Robert Christgau: Dean of American Rock Critics

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Mississippi John Hurt

  • The Immortal Mississippi John Hurt [Vanguard, 1967]
  • Last Sessions [Vanguard, 1972] A
  • Avalon Blues: The Complete 1928 Okeh Recordings [Epic/Legacy, 1996] A-
  • Rediscovered [Vanguard, 1998] A+

Consumer Guide Reviews:

The Immortal Mississippi John Hurt [Vanguard, 1967]
Of all the rediscovered bluesman of the folk revival, Hurt was the least diminished by age because he was so unassuming to begin with. Having first recorded at thirty-five in 1928, he was seventy-three when he cut this posthumously released collection, which showcases his intricately unflashy finger-picking, begins and ends with hymns, and reprises both his moral take on "Stagolee" and his own fashion-conscious "Richland Woman Blues": "With rosy red garters/Pink hose on my feet/Turkey red bloomers/With a rumble seat." [Rolling Stone: The 40 Essential Albums of 1967]

Last Sessions [Vanguard, 1972]
For some reason folk specialists hold these clear if casual tapes in low esteem, but I think they stand with his other Vanguard music. Recorded in a Manhattan hotel in February and July 1966, shortly before he died, they capture the same playful warmth and quiet rhythmic assurance that marked all his work. These aren't qualities especially well-served by youth, which is one reason Hurt exerted instant artistic authority when he was rediscovered in 1963 at age seventy-one. From "Funky Butt" to "Shortnin' Bread," this is a man who was always ready to meet his maker. A

Avalon Blues: The Complete 1928 Okeh Recordings [Epic/Legacy, 1996]
Although Hurt was beloved in his time--from his first Northern gigs in 1963 at age 69 until his death at 73--his story isn't the stuff of blues legend. A lifelong sharecropper who raised 14 kids with one woman, he was the least dangerous-looking of the '60s rediscoveries, which is one reason folkies found him so irresistible. But however suspect hardboiled postmoderns may find his rep, his music is damn near unique. The school of John Fahey proceeded from his finger-picking, and while he's not the only quietly conversational singer in the modern folk tradition, no one else has talked the blues with such delicacy or restraint. Since his approach didn't sap his adrenaline or testosterone and his skills matured with the years, the many albums he cut in his seventies (try Rounder's casual Worried Blues 1963, or Vanguard's sweetly eerie Last Sessions) betray none of the diminishment of late Son House or Bukka White. Yet these crisp, detailed digital remasters from half a lifetime before pack an added authority: they establish that the gentleness of his music in no way reflects the frailty of a defenseless old age. Emanating from vocal cords that have plenty spring in them at 35, his equanimity seems chosen and vigorous, as befits a major 20th-century artist. A-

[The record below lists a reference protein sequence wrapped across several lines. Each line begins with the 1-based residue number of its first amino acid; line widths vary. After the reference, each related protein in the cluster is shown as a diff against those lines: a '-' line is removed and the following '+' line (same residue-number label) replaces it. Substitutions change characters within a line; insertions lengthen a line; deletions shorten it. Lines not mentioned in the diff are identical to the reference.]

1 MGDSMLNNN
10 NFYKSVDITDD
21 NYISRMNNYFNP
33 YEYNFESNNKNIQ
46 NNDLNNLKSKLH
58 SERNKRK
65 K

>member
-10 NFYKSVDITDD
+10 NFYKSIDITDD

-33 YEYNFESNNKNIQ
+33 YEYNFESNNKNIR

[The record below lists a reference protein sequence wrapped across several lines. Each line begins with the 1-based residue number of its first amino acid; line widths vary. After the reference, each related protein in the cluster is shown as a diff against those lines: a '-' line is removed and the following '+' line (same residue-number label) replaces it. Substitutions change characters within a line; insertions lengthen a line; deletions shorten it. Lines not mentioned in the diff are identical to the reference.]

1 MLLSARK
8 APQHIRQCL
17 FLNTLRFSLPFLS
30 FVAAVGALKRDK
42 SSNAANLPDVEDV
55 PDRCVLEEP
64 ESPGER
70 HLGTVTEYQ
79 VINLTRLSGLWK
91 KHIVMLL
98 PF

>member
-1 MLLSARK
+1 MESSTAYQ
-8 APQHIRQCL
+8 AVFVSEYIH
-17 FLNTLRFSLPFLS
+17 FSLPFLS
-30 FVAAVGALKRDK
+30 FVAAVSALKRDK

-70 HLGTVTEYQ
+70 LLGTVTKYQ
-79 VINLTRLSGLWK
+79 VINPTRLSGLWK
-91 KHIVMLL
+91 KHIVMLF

Rediscovered [Vanguard, 1998]
Who needs a best-of on the most important artist ever to emerge from the Mississippi Delta? With every Vanguard save the live double superb, buy all three like he was Al Green or Otis Redding and be done with it. Only (a) you don't believe me so you're not gonna and (b) this skillfully selected and segued bargain is the one I'll play too. Beyond his songster's repertoire and his self-taught guitar style (it's said Segovia asked who the other guy was), Hurt's gift was a sweetness of temperament that normalized every subject he touched, from murderous men and adulterous women to Maxwell House coffee and shortnin' bread. Hence, Robert Johnson gets all the ink. Violence as only an aspect of life--what a wimp! A+

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